* Users can get info they need more quickly as they are already in the correct context to get help on that feature, and don't have to search a document.
* Users are more likely to use integrated help than a huge user manual, saving you support time.
* It is easier to enforce a policy of updating documentation when you update code.
The only thing your separate documentation needs to cover are high-level concepts of the application, and common HOWTOs. If you must have a monolithic reference document, then use a system like docbook that generates HTML and PDF, and integrate HTML help into your application.
Of course this is assuming that these are GUI apps. Server apps or anything that needs configuration outside of a GUI must have full reference documentation.
"Why would the rest of the world care? If Californians eliminate themselves as a competitor through insane regulation, other countries benefit."
Well, another way to look at it is Californians have calculated the real cost. Sure, you get a couple of hundred FAB plant jobs, and a dribble of corporate and payroll tax out of it, but FABs are notoriously hard on worker health and on the surrounding environment. So the state ends up paying big dollars down the track to clean up the toxic mess left behind (and remember the only thing prop 65 bans is businesses dumping known carcinogens *into the drinking water supply* - under this law you can still dump carcinogenic waste wherever else you want), and pays again for healthcare costs for workers and their families (or we all pay it through increased insurance premiums if the state doesn't end up paying for it with our taxes).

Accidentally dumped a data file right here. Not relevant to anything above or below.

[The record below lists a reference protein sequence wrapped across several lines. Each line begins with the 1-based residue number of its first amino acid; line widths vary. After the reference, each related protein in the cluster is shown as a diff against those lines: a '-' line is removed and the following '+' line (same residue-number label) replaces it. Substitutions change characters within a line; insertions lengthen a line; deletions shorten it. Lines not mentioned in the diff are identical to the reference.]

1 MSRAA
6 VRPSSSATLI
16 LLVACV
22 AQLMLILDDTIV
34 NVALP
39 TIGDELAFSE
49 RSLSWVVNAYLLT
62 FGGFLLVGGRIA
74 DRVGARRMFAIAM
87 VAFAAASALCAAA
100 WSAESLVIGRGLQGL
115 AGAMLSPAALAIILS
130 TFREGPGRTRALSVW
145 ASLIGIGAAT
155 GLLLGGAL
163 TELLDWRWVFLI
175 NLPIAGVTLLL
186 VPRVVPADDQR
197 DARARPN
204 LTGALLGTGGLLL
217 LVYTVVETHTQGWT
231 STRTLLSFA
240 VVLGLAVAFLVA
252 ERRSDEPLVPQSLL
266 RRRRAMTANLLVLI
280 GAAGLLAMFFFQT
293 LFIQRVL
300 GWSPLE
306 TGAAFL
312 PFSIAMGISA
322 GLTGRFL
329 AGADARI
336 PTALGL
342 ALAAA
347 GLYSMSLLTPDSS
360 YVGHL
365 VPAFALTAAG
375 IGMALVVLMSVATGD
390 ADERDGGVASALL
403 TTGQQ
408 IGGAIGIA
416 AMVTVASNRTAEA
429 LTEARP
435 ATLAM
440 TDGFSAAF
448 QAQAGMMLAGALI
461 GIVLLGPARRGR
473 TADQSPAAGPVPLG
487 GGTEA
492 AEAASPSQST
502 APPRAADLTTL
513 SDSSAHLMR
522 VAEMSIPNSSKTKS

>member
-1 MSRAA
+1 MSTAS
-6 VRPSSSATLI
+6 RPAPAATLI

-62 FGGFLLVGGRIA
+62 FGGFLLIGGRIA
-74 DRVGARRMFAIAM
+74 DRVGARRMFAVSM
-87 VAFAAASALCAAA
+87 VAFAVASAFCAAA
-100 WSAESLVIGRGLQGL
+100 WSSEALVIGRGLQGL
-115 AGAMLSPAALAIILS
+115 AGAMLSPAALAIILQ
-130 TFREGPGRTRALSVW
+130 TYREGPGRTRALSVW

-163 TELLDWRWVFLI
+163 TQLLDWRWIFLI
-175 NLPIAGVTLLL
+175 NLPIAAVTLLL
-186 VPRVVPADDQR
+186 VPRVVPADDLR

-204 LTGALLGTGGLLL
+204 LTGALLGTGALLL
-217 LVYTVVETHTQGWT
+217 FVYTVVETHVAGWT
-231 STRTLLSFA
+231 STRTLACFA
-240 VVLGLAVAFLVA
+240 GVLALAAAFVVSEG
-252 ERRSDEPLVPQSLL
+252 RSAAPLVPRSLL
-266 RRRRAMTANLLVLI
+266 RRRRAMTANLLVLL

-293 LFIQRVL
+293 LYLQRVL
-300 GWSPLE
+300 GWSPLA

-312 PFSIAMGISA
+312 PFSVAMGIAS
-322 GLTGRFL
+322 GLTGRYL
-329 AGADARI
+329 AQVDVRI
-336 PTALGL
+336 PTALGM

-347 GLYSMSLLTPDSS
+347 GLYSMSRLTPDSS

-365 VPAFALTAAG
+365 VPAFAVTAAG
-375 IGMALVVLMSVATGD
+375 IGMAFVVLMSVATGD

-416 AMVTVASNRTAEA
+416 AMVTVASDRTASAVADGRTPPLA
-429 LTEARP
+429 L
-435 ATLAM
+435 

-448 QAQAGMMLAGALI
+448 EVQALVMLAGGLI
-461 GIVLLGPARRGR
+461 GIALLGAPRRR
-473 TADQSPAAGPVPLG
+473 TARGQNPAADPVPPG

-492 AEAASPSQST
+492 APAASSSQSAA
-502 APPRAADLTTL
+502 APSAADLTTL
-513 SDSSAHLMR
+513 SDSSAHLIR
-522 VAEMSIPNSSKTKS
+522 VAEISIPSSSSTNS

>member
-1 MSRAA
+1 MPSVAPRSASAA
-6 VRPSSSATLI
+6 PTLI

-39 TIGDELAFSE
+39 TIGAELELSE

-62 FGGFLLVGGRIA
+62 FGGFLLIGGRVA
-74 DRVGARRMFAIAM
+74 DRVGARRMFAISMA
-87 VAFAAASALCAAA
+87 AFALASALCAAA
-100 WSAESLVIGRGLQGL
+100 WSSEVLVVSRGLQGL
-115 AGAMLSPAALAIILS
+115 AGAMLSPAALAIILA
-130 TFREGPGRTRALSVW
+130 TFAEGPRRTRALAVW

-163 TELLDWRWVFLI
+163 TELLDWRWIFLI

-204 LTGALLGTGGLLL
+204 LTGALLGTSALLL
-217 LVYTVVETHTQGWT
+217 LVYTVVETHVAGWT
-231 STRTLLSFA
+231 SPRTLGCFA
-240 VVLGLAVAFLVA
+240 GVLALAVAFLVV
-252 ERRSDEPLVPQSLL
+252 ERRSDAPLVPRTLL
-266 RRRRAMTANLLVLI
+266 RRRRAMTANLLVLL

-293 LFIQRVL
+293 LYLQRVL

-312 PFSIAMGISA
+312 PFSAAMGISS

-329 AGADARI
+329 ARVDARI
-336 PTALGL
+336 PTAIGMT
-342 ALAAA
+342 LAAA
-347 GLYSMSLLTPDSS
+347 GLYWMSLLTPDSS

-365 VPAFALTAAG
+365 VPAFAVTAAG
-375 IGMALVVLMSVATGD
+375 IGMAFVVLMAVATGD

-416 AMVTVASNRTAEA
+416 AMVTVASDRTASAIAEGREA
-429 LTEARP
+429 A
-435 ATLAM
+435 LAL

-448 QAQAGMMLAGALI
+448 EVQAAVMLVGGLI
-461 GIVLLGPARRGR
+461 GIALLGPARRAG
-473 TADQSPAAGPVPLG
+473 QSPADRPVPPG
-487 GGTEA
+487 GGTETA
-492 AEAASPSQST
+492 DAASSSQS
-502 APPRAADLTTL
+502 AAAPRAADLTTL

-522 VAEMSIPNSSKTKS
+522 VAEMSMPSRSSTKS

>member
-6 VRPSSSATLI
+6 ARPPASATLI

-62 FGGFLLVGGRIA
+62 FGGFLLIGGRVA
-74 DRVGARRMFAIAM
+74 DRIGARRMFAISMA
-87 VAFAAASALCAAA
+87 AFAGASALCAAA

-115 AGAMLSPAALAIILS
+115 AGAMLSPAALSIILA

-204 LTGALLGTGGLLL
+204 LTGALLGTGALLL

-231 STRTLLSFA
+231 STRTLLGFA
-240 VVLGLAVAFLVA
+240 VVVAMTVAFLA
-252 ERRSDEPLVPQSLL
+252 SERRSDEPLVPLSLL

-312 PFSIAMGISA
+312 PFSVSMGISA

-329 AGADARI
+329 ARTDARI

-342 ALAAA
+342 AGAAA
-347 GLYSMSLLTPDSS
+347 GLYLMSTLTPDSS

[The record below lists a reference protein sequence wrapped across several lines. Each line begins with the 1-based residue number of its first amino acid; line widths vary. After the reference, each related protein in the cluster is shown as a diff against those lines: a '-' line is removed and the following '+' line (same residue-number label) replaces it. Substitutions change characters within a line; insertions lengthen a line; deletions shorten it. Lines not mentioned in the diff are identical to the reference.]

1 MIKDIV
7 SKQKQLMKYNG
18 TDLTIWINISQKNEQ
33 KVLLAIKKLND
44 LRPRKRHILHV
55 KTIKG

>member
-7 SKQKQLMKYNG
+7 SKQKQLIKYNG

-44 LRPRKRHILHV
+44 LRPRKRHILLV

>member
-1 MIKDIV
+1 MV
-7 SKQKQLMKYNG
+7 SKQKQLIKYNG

About the only reason you'd want a FAB plant in your state that wasn't willing or able to comply with California's environmental laws is if you want to be able to boast about how you 'created more jobs' in the leadup to the next election, and didn't give a shit what the real cost to the state would be over the next 30 years.
You could at least quote the actual list published under this law in California: http://oehha.ca.gov/prop65/pro...
The law just says "Businesses are prohibited from knowingly releasing listed chemicals into drinking water sources."
The law *doesn't* say industry is held to higher standards than water treatment facilites - just that industry can't deliberately dump known carcinogens into the water supply. Per this particular law, industry could still dump known carcinogens into any other random body of water they like.
You forget that allowing companies to expose workers to toxic crap and to dump waste everywhere comes with economic costs to the state as well as economic benefits. Sure, you get a handful more jobs and the tax revenue which comes with that, but usually it's the state who ends up paying for the cleanup afterwards, and it's everyone in the state who pays for the downstream healthcare costs for workers and others affected by it, both through higher insurance premiums and through taxes to pay for medi-cal and medicare. Sometimes the economic benefits to the state of allowing a semiconductor fab plant to skip environmental regulations so they don't leave to Texas or Mexico don't actually add up. Unless the *only* thing you care about is being able to boast about how you 'created more jobs' between now and the next election.